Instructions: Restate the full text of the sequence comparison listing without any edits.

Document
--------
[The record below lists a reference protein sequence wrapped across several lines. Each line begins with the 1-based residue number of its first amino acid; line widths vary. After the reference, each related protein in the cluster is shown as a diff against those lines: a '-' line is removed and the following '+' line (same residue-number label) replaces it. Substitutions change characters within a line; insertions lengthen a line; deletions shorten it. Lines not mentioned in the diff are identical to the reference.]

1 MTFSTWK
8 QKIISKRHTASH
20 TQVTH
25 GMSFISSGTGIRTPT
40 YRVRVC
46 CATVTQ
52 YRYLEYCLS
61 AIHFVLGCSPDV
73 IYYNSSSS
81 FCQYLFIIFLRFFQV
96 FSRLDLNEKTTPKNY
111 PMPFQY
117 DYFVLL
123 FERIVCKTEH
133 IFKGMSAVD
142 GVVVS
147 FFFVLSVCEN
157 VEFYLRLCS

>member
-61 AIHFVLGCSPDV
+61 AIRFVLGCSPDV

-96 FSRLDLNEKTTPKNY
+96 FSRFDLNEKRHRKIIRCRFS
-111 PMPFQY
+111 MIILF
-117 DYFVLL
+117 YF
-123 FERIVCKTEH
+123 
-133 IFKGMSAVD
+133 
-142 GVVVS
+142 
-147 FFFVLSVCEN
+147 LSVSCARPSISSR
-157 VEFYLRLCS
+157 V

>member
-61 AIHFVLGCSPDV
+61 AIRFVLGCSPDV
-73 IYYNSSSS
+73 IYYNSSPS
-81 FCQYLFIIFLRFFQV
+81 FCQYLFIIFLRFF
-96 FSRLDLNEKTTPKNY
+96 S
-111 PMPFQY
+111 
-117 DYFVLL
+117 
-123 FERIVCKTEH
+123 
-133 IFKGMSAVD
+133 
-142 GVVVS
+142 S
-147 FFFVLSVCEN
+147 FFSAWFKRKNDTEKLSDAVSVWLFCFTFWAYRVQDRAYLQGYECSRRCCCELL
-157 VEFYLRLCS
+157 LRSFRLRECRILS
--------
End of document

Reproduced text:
[The record below lists a reference protein sequence wrapped across several lines. Each line begins with the 1-based residue number of its first amino acid; line widths vary. After the reference, each related protein in the cluster is shown as a diff against those lines: a '-' line is removed and the following '+' line (same residue-number label) replaces it. Substitutions change characters within a line; insertions lengthen a line; deletions shorten it. Lines not mentioned in the diff are identical to the reference.]

1 MTFSTWK
8 QKIISKRHTASH
20 TQVTH
25 GMSFISSGTGIRTPT
40 YRVRVC
46 CATVTQ
52 YRYLEYCLS
61 AIHFVLGCSPDV
73 IYYNSSSS
81 FCQYLFIIFLRFFQV
96 FSRLDLNEKTTPKNY
111 PMPFQY
117 DYFVLL
123 FERIVCKTEH
133 IFKGMSAVD
142 GVVVS
147 FFFVLSVCEN
157 VEFYLRLCS

>member
-61 AIHFVLGCSPDV
+61 AIRFVLGCSPDV

-96 FSRLDLNEKTTPKNY
+96 FSRFDLNEKRHRKIIRCRFS
-111 PMPFQY
+111 MIILF
-117 DYFVLL
+117 YF
-123 FERIVCKTEH
+123 
-133 IFKGMSAVD
+133 
-142 GVVVS
+142 
-147 FFFVLSVCEN
+147 LSVSCARPSISSR
-157 VEFYLRLCS
+157 V

>member
-61 AIHFVLGCSPDV
+61 AIRFVLGCSPDV
-73 IYYNSSSS
+73 IYYNSSPS
-81 FCQYLFIIFLRFFQV
+81 FCQYLFIIFLRFF
-96 FSRLDLNEKTTPKNY
+96 S
-111 PMPFQY
+111 
-117 DYFVLL
+117 
-123 FERIVCKTEH
+123 
-133 IFKGMSAVD
+133 
-142 GVVVS
+142 S
-147 FFFVLSVCEN
+147 FFSAWFKRKNDTEKLSDAVSVWLFCFTFWAYRVQDRAYLQGYECSRRCCCELL
-157 VEFYLRLCS
+157 LRSFRLRECRILS